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Spanish Lesson Intermediate 17 Pretérito Perfecto de Subjuntivo Posted by on Jun 1, 2011 in Spanish Grammar, Spanish Vocabulary, Videos

¡Hola a todos!

Hoy vamos a practicar un subjuntivo nuevo: El Pretérito Perfecto de Subjuntivo. First we will see how to construct this grammar tense and later how to use it.

This tense has two parts: Presente de subjuntivo de “haber” + Participio pasado

Let´s see first the Presente de subjuntivo of the verb “Haber”:

• (yo) Haya: I have
• (tú) Hayas: You have (friendly)
• (usted/él/ella) Haya: You have (formal) / He/She has
• (nosotros/as) Hayamos: We have
• (vosotros/as) Hayáis: You have (group/friendly))
• (ustedes/ellos/ellas) Hayan: You have (group/formal) / They have

The Participio pasado is the same as in the ordinary Pretérito Perfecto that you already know:

• Verb-AR: -ADO
• Verb-ER: -IDO
• Verb-IR: -IDO

The irregular verbs are also the same: hacer: hecho, ver: visto, escribir: escrito, etc…

We use this tense in the same type of sentences as the Presente de Subjuntivo (to express wishes, probability, opinion,..). The difference is that you use the Pretérito Perfecto de Subjuntivo when the action in Subjuntive occurred before the time when the person is expressing that wish, probability, opinion, etc.
Let´s see some examples to illustrate this:


Ojalá apruebes el examen: I hope you pass the exam
Ojalá hayas aprobado el examen: I hope you have passed the exam

Espero que llegue pronto: I hope he arrives soon
Espero que haya llegado ya: I hope he has already arrived


Quizás estudie mucho antes del examen: Maybe he will study a lot before the exam
Quizás haya estudiado mucho antes del examen: Maybe he has studied a lot before the exam

Posiblemente viva muchos años en España: Possibly he will live many years in Spain
Posiblemente haya vivido muchos años en España: Possibly he has lived many years in Spain


No creo que vayan a la playa: I don´t think they will go to the beach
No creo que hayan ido a la playa: I don´t think they have gone to the beach

No me parece que trabajen mucho: I don´t think they work a lot
No me parece que hayan trabajado mucho: I don´t think they have worked a lot

Relative clauses:

Buscamos futures ingenieros que estudien en Oxford: We are looking for future engineers who study in Oxford
Buscamos un ingeniero que haya estudiado en Oxford: We are looking for an engineer who has studied in Oxford

Buscan profesores de español que vivan en Madrid: They are looking for Spanish teachers who live in Madrid
Buscan profesores de español que hayan vivido en Madrid: They are looking for Spanish teachers who have lived in Madrid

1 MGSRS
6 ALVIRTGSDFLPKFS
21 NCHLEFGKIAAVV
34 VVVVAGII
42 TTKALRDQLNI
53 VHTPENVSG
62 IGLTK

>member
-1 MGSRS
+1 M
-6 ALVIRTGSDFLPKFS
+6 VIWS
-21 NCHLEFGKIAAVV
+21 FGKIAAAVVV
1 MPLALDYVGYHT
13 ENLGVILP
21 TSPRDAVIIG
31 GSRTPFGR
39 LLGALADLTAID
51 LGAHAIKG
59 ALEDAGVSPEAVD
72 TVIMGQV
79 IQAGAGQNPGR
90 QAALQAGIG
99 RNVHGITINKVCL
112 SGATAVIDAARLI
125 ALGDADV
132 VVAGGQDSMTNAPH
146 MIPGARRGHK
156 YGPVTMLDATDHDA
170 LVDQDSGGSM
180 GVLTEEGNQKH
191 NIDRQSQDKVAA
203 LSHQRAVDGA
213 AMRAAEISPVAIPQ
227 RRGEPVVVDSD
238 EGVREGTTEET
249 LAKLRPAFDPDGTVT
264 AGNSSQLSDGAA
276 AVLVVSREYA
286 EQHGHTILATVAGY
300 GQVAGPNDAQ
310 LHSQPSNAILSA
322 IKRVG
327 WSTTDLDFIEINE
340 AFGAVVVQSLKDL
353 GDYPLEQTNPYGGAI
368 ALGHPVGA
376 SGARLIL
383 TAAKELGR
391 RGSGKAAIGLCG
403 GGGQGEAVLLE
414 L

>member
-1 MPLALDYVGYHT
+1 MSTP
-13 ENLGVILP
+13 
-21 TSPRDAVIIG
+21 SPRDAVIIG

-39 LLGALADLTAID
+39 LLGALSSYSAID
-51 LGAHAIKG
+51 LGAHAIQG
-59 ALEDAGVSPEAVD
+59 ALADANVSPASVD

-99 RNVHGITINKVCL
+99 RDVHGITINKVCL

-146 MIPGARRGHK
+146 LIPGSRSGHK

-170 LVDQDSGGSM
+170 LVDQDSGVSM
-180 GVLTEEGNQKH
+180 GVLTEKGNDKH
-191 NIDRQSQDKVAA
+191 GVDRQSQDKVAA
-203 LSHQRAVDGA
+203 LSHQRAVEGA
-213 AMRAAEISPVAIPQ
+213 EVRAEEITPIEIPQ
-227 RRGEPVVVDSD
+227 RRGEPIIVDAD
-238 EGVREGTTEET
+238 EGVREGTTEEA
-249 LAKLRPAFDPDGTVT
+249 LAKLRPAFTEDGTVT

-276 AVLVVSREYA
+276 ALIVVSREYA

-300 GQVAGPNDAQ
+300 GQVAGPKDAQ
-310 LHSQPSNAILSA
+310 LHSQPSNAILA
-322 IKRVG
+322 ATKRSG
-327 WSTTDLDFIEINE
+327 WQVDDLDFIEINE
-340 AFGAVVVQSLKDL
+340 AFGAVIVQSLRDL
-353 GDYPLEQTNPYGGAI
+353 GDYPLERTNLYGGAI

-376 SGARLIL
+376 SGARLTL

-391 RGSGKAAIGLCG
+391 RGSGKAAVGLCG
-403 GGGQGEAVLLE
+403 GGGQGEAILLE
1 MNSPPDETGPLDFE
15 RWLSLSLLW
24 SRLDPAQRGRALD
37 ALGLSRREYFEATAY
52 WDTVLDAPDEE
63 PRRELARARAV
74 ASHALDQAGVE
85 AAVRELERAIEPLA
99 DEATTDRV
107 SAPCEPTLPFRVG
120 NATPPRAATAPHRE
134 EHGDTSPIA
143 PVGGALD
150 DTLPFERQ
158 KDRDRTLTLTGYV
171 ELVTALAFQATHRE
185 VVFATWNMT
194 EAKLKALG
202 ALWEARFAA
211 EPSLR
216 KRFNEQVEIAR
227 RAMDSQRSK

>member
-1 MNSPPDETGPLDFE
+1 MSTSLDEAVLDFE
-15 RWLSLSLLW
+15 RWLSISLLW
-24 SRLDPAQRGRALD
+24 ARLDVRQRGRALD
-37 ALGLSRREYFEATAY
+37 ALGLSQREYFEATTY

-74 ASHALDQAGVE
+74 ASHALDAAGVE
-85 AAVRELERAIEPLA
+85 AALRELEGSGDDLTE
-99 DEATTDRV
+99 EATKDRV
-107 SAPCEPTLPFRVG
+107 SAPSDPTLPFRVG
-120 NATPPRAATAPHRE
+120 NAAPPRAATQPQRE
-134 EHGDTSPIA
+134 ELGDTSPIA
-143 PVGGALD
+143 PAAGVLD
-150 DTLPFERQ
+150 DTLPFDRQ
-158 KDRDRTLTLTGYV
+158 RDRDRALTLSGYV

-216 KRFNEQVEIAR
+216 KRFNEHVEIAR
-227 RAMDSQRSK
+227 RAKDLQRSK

Temporary sentences:

Cuando estudiemos necesitaremos silencio: When we study, we will need silence
Cuando hayamos estudiado, estaremos tranquilos: When we have studied, we will be relaxed

Cuando friegues los platos, ponte guantes: When you wash the dishes put some gloves on
Cuando hayas fregado los platos, limpia la cocina: When you have washed the dishes, clean the kitchen

Esto es todo sobre el Pretérito Perfecto de Subjuntivo. As you see, it is not particularly difficult. Sometimes things sound more complicated in theory, but I think when you see the comparison example sentences I have given you can see quite clearly how it works. The best way to remember it is to practice it by imagining situations when you would use it. Try to make up a few examples of wishes, probability¡ty, opinion, etc… with Presente sentences and Pretérito Perfecto de Subjuntivo sentences as we have just seen.
Que tengáis una fantástica semana y nos vemos pronto.

¡Hasta luego!

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About the Author: Laura & Adam

Laura & Adam have been blogging and creating online Spanish courses for Transparent Language since 2010. Laura is from Bilbao in northern Spain and Adam is from Devon in the south of England. They lived together in Spain for over 10 years, where their 2 daughters were born, and now they live in Scotland. Both Laura & Adam qualified as foreign language teachers in 2004 and since have been teaching Spanish in Spain, the UK, and online.


  1. andreas:

    ¿Se usa el subjuntivo después de posiblemente?

    • David Carmona:

      @andreas Se puede usar el presente de subjuntivo (para expresar probabilidad), pero también el indicativo (para expresar cómo pensamos que es la realidad).